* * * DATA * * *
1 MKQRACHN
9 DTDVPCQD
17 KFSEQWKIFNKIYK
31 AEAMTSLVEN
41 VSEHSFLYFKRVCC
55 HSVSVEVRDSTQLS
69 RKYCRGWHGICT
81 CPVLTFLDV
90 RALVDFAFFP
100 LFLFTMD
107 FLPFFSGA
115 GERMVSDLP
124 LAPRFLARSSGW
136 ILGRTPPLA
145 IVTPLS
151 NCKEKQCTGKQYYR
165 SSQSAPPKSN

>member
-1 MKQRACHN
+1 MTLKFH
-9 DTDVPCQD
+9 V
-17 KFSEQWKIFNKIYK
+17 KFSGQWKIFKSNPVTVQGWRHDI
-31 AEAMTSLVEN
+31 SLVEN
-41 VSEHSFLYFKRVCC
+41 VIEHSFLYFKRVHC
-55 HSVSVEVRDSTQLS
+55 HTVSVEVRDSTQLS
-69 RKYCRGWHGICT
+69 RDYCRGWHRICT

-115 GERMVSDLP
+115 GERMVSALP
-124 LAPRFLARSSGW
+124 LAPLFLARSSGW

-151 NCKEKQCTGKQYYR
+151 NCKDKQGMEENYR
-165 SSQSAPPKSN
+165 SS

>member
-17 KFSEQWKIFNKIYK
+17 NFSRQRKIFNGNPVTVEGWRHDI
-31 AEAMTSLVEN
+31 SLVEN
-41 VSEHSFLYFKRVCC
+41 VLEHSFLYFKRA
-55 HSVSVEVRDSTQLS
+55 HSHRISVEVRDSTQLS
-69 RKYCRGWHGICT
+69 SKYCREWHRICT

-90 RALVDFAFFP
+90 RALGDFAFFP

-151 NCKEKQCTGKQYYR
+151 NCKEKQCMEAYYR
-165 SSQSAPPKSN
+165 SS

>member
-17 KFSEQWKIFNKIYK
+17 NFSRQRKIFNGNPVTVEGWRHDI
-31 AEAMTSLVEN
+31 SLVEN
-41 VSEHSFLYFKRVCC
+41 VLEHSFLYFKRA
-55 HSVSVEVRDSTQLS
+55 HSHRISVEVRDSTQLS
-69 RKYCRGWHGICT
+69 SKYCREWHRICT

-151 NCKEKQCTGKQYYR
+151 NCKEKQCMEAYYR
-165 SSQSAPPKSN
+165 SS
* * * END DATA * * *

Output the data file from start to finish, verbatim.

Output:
1 MKQRACHN
9 DTDVPCQD
17 KFSEQWKIFNKIYK
31 AEAMTSLVEN
41 VSEHSFLYFKRVCC
55 HSVSVEVRDSTQLS
69 RKYCRGWHGICT
81 CPVLTFLDV
90 RALVDFAFFP
100 LFLFTMD
107 FLPFFSGA
115 GERMVSDLP
124 LAPRFLARSSGW
136 ILGRTPPLA
145 IVTPLS
151 NCKEKQCTGKQYYR
165 SSQSAPPKSN

>member
-1 MKQRACHN
+1 MTLKFH
-9 DTDVPCQD
+9 V
-17 KFSEQWKIFNKIYK
+17 KFSGQWKIFKSNPVTVQGWRHDI
-31 AEAMTSLVEN
+31 SLVEN
-41 VSEHSFLYFKRVCC
+41 VIEHSFLYFKRVHC
-55 HSVSVEVRDSTQLS
+55 HTVSVEVRDSTQLS
-69 RKYCRGWHGICT
+69 RDYCRGWHRICT

-115 GERMVSDLP
+115 GERMVSALP
-124 LAPRFLARSSGW
+124 LAPLFLARSSGW

-151 NCKEKQCTGKQYYR
+151 NCKDKQGMEENYR
-165 SSQSAPPKSN
+165 SS

>member
-17 KFSEQWKIFNKIYK
+17 NFSRQRKIFNGNPVTVEGWRHDI
-31 AEAMTSLVEN
+31 SLVEN
-41 VSEHSFLYFKRVCC
+41 VLEHSFLYFKRA
-55 HSVSVEVRDSTQLS
+55 HSHRISVEVRDSTQLS
-69 RKYCRGWHGICT
+69 SKYCREWHRICT

-90 RALVDFAFFP
+90 RALGDFAFFP

-151 NCKEKQCTGKQYYR
+151 NCKEKQCMEAYYR
-165 SSQSAPPKSN
+165 SS

>member
-17 KFSEQWKIFNKIYK
+17 NFSRQRKIFNGNPVTVEGWRHDI
-31 AEAMTSLVEN
+31 SLVEN
-41 VSEHSFLYFKRVCC
+41 VLEHSFLYFKRA
-55 HSVSVEVRDSTQLS
+55 HSHRISVEVRDSTQLS
-69 RKYCRGWHGICT
+69 SKYCREWHRICT

-151 NCKEKQCTGKQYYR
+151 NCKEKQCMEAYYR
-165 SSQSAPPKSN
+165 SS